While there are no freestanding foreign bases permanently located in the United States, there are now around 800 U.S. bases in foreign countries. Seventy years after World War II and 62 years after the Korean War, there are still 174 U.S. “base sites” in Germany, 113 in Japan, and 83 in South Korea, according to the Pentagon. Hundreds more dot the planet in around 80 countries, including Aruba and Australia, Bahrain and Bulgaria, Colombia, Kenya, and Qatar, among many other places. Although few Americans realize it, the United States likely has more bases in foreign lands than any other people, nation, or empire in history.

There is a lot more, and this is a good article, but I will leave it to your interests.

5. Bernie Sanders Is Surging. What Happens Next?

The next article is by Marina Fang on the Huffington Post:

This starts as follows:

When he entered the race in May, political observers largely wrote off Sen. Bernie Sanders (I-Vt.) as a “fringe candidate” for the Democratic presidential nomination. Few thought he would present a serious challenge to front-runner Hillary Clinton.

But Sanders has now surged ahead of Clinton in New Hampshire by an average of more than 10 points. In recent weeks, several polls in Iowa also show him leading Clinton in the Hawkeye State.

While early caucus and primary polls are not always a reliable indicator of the state of the race, it is safe to say that Sanders’ platform of fighting economic inequality is resonating among more and more Democrats and the party’s enthusiasm for Clinton is waning, giving Sanders ample opportunity to paint himself as a foil.

Sanders’ campaign has invested in a sophisticated ground game in both states, organizing volunteers and spreading his message on social media. He has also raked in impressive amounts of cash, almost entirely from small donations. In the first two months of his campaign, he raised $15 million.

I say - but yes, this seems to me correct (and compare item 1). There is more
in the article that I leave to your interests.

6. China's Political Elite Take the Money and Run - Abroad

The last article today is by Bill Blunden on Truth-out:

This starts as follows:

The Chinese government is keen to speak with a man named Ling Wancheng who's hiding out somewhere in the United States under an assumed name - and not without good reason. Mr. Ling is the brother of Ling Jihua, a former high-ranking apparatchik of the Chinese government who was recently expelled from the Communist Party after being investigated for taking bribes and obtaining state secrets. The latter charge is particularly interesting because it suggests why Ling Wancheng is keeping a low profile. But it's not the only reason.

During the past few years, members of China's economically privileged elite have been buying up luxury real estate in places like Manhattan and London under the pretext of financial investment. The case of Ling Wancheng helps to highlight other factors driving the stealthy exodus of China's power elite.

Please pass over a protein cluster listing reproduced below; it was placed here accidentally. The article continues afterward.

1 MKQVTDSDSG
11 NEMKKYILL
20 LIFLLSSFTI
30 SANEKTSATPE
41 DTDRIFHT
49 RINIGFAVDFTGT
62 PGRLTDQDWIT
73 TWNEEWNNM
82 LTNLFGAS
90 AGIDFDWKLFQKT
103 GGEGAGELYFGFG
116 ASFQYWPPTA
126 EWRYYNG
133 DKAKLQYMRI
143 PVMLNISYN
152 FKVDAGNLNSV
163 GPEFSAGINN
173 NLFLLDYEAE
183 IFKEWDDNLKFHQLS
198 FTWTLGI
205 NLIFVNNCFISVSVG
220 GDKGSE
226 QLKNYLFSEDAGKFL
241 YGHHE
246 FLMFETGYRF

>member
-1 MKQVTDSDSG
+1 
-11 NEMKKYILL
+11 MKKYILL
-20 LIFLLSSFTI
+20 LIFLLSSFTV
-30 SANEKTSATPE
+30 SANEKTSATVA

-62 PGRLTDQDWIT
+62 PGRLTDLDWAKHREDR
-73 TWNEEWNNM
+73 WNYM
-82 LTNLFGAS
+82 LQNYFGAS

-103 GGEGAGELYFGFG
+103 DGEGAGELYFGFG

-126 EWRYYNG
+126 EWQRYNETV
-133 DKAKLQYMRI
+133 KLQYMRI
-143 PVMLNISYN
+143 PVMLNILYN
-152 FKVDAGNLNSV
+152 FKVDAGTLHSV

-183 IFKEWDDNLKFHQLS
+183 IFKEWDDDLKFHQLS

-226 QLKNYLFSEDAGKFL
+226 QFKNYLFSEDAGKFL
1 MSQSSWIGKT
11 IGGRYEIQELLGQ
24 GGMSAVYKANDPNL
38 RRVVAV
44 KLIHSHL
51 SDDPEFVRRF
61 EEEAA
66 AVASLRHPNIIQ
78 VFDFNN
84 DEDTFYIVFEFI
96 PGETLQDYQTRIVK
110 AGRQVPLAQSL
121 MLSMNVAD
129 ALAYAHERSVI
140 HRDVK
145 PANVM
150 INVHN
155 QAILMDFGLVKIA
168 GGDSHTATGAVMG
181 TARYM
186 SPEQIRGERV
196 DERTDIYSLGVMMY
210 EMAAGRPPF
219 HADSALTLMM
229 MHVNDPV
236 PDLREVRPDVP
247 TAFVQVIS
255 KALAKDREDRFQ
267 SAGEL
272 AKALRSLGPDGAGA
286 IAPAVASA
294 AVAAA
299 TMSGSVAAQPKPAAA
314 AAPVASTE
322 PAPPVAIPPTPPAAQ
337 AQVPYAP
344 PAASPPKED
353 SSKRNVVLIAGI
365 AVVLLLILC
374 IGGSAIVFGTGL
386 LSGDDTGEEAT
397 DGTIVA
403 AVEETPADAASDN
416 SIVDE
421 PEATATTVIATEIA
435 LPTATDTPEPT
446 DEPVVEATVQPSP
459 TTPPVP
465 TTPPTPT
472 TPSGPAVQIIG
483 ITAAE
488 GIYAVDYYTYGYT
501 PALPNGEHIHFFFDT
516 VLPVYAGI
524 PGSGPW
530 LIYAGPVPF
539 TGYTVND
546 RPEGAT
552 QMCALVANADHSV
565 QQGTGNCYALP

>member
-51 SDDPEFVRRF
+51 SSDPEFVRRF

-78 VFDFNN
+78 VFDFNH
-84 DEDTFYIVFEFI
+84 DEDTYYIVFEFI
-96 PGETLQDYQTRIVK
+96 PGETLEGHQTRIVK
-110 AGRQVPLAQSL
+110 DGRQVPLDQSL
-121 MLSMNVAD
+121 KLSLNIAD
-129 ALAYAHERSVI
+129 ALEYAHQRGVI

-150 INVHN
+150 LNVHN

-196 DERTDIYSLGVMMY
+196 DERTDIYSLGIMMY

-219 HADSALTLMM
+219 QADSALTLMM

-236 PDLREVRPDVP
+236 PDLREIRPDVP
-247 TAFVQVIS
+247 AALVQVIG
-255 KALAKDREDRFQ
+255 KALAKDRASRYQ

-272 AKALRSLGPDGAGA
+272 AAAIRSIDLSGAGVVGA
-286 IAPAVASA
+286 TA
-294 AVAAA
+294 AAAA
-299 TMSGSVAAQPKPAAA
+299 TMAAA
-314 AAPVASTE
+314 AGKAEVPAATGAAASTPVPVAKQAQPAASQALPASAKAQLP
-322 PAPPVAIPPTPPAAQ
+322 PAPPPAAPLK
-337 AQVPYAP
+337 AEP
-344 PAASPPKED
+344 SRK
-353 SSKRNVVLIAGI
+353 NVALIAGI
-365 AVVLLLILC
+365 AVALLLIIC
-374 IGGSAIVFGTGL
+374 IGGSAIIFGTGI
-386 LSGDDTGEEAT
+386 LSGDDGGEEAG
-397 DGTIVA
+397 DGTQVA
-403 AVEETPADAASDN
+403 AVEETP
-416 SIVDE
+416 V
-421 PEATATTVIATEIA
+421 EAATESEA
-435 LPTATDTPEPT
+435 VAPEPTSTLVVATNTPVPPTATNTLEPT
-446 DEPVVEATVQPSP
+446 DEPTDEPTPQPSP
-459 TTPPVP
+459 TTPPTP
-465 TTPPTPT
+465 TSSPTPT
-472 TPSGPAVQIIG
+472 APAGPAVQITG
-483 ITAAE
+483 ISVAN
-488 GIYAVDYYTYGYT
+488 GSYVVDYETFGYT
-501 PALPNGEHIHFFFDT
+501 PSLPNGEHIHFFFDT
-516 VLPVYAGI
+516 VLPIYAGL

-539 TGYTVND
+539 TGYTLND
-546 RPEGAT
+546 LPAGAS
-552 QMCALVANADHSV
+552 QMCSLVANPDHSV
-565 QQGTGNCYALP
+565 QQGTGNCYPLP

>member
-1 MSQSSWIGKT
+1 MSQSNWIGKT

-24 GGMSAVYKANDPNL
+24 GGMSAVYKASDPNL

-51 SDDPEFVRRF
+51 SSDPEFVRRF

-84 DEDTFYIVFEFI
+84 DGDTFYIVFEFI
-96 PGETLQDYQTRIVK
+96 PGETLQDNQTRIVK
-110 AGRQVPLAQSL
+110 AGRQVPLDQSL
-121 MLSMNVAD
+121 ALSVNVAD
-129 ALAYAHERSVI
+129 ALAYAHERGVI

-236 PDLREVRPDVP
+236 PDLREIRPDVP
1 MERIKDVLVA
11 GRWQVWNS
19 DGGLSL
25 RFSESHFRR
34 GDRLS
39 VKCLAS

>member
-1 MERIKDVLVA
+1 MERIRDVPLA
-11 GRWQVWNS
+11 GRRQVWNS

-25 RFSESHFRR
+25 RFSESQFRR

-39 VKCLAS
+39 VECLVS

I say. I did not know that, and it is one fact about one individual, but - according to Bill Blunden - the real situation in the Chinese Communist Party amounts to something like this:

Such is the unpleasant truth of politics in China. Over a long enough time span, the likelihood of survival for leaders is inclined to diminish. In a system defined by widespread corruption, rule of law is largely a myth. For example, Bo Xilai, another casualty of President Xi Jinping's purge, showed absolutely no compunction about illegally spying on his rivals. At the top, it's everyone for themselves, with the devil taking the hindmost. Being prosecuted only means that those targeted don't possess the organizational clout necessary to stymie an investigation.

Note that - according to Bill Blunden - this is "a system defined by widespread corruption", though it is also the top of the Chinese Communist Party. He infers from this:

Hence the unspoken, long-term plan for most Chinese elites is to accumulate as much money as they can and then escape the country before they end up being a bull's-eye. In a manner similar to Ling Wancheng, many of the elite preemptively migrate wealth and family members abroad to prepare for their own exfiltration.

Unfortunately, Bill Blunden gives no evidence. He makes the transition to the USA by saying

Sadly, the staggering corruption in China mirrors similar maladies in the United States.

And then he continues:

In these parts, we call it a "shadow primary." It's not a battle of ideas; it's an unalloyed battle of resources as candidates on both sides of the aisle line up to audition for different factions of donors. The billions of dollars that get thrown around dwarf amounts spent in other countries. The corporate media, which receive the bulk of this money, play along and focus attention on those candidates who've been sanctioned by the donors. And don't expect the Federal Election Commission to do anything about it; the committee's leadership has already explicitly admitted that it's hamstrung. It's called state capture, and Adam Smith's "masters of mankind" are calling the shots.

Former President Jimmy Carter spells it out:

Now it's just an oligarchy, with unlimited political bribery being the essence of getting the nominations for president or to elect the president. And the same thing applies to governors and U.S. senators and Congress members. So now we've just seen a complete subversion of our political system as a payoff to major contributors, who want and expect and sometimes get favors for themselves after the election's over.

I say. I don't know how convincing this is (I really don't, and I don't know Chinese) but I am willing to believe that the rich and the corrupt rule in both China and the USA, were it only because that is one of the lessons of history:

The rich and the corrupt rule nearly everywhere nearly all the time, and rule by means of various degrees of propaganda, deception, and secret police.